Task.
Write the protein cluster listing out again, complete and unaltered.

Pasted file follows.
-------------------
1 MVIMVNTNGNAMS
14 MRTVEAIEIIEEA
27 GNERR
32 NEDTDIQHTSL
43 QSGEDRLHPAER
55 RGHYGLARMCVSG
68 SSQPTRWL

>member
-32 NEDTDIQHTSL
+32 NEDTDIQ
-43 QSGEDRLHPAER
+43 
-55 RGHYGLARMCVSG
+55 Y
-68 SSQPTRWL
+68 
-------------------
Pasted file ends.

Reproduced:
1 MVIMVNTNGNAMS
14 MRTVEAIEIIEEA
27 GNERR
32 NEDTDIQHTSL
43 QSGEDRLHPAER
55 RGHYGLARMCVSG
68 SSQPTRWL

>member
-32 NEDTDIQHTSL
+32 NEDTDIQ
-43 QSGEDRLHPAER
+43 
-55 RGHYGLARMCVSG
+55 Y
-68 SSQPTRWL
+68 